Labour suggests coding as 'new language' for students to learn

During an event organised by FZL, Labour leader Joseph Muscat says coding should become 'second nature' for students

Prime Minister Joseph Muscat
Prime Minister Joseph Muscat

If the Labour Party is elected to a second term it would work to ensure that coding becomes another language Maltese students could choose to learn, according to Prime Minister Joseph Muscat.

“We want coding to become Malta’s fourth language,” he said. “We need to have a generation leaving secondary school for whom it is second nature,” he said.

Muscat was speaking at a Q&A session organised by Forum Zghazagh Laburisti, the Labour Party’s youth wing, where he said that Maltese youths who wished to learn a new language would be given a voucher to help them study abroad.

“We have an English language industry in Malta and this causes one to wonder, why don’t we encourage our youngsters to travel and learn other languages,” said Muscat.

The Prime Minister was asked about opportunities in the pipeline for Gozitan youths as well as employment in general.

he said the government had plans to increase jobs further in all sectors, with investment continuing to come Malta’s way, including in the financial services sector, which he said would continue to grow despite fears that its days were numbers.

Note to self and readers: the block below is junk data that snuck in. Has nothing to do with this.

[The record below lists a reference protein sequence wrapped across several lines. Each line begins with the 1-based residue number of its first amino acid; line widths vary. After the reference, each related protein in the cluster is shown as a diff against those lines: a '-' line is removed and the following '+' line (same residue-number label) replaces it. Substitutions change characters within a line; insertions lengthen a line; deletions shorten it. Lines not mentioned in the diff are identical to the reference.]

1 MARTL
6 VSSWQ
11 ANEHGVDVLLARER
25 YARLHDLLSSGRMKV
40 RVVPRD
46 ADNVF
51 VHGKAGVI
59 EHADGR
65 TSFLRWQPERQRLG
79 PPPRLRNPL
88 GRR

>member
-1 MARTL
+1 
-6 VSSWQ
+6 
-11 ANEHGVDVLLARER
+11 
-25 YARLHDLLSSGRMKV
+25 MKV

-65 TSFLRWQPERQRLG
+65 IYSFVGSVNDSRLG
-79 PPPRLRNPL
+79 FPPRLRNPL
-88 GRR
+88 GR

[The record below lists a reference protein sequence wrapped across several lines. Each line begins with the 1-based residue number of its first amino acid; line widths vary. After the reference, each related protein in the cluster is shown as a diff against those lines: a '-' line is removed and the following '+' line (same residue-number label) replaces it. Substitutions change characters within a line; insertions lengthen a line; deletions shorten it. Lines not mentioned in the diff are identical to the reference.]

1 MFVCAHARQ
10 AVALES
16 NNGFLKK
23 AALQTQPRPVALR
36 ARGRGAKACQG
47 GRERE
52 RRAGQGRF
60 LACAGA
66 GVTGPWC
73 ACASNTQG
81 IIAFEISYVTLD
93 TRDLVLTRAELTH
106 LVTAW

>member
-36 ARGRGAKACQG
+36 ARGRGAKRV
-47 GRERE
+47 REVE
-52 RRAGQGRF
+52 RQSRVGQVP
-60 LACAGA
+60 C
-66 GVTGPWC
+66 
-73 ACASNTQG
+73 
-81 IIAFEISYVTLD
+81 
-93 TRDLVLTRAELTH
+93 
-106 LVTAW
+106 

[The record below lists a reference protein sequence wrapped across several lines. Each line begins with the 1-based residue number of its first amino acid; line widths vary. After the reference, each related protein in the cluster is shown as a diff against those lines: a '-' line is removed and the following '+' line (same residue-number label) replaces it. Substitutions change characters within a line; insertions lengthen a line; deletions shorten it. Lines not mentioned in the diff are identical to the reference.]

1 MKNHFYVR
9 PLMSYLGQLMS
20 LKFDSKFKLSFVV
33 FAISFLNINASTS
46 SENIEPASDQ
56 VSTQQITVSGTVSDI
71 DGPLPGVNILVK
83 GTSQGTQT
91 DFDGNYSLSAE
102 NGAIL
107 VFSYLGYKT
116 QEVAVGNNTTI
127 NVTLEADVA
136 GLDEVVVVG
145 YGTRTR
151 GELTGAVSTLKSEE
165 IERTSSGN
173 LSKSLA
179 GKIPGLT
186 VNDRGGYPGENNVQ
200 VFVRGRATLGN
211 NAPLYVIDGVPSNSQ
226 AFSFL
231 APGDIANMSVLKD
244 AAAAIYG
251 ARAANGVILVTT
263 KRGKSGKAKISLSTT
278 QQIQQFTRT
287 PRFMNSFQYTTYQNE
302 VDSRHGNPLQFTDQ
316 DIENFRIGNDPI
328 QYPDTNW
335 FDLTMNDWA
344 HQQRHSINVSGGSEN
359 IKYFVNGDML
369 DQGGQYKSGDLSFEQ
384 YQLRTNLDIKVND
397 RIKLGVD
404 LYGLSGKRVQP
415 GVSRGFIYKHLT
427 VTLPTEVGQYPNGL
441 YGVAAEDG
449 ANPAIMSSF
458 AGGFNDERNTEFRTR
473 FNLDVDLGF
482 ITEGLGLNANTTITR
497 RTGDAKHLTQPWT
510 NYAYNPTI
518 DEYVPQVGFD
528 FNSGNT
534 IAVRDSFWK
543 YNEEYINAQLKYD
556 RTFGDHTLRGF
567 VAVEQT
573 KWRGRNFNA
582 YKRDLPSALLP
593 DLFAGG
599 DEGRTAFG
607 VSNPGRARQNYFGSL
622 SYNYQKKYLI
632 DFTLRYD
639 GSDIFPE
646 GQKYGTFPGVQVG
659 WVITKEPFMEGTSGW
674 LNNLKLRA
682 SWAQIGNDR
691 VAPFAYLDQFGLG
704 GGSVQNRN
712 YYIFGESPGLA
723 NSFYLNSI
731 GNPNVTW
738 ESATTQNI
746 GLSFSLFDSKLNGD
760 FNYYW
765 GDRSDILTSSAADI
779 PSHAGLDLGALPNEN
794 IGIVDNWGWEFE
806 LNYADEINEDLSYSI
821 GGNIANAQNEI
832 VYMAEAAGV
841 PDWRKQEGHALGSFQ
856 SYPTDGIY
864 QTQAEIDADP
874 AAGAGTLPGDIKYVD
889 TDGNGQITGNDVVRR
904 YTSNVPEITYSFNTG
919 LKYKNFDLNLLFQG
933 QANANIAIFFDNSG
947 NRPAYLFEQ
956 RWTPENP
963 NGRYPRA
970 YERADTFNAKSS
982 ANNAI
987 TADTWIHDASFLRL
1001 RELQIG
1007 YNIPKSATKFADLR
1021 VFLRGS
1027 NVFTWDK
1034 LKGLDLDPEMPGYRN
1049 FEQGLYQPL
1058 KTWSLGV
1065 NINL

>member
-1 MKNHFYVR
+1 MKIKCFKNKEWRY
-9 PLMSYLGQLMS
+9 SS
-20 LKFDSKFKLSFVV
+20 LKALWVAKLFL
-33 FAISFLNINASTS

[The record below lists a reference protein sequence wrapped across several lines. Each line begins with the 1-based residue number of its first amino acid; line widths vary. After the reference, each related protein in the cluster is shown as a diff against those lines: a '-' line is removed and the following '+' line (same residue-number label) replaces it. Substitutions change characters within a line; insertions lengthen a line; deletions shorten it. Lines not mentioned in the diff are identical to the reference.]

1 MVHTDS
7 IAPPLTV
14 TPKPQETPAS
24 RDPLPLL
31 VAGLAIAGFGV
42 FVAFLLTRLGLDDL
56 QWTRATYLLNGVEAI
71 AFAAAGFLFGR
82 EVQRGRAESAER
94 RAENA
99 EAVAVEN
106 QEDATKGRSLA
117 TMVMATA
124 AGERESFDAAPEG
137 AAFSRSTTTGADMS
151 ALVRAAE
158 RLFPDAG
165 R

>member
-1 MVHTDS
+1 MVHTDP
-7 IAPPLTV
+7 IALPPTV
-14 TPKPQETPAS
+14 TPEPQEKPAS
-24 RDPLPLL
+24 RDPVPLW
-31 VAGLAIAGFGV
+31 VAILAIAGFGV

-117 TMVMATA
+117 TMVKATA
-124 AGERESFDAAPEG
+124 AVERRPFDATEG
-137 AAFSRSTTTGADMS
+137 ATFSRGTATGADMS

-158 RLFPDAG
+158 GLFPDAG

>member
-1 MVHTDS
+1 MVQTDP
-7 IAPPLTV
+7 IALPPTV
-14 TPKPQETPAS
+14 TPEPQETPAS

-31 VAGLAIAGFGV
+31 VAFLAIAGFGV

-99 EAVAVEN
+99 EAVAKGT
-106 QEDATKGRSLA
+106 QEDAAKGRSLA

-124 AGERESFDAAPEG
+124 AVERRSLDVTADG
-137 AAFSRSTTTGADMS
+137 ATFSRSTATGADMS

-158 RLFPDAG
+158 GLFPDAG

On Gozo, he said that there has never been as much employment in Gozo as there is today, and he noted that the Gotizan economy had in fact grown faster than the Maltese economy.

Muscat said that the Labour Party in government would introduce measures to encourage business to move to Gozo and to facilitate companies to implement teleworking programs, rather than paying people to live in Gozo, as the Nationalist Party was proposing.

“We will reimburse 75% of the costs associated with implementing teleworking, and an additional €10,000 for every worker,” he said.

Moreover, he said companies moving their operation to Gozo would be benefitting from a three-year period where they would not be obliged to pay tax on their operations.

He said that the Labour Party had many defects, however deceiving people was not one of them.

“What we say we are going to do, we will do,” he added.

The present government, he said, was one that was more dynamic than previous governments.

“We have the energy to get things done,” he said, pointing to the reduction in electricity tariffs and the construction of a new power station, which he said had left many abroad, amazed that it was accomplished in only four years.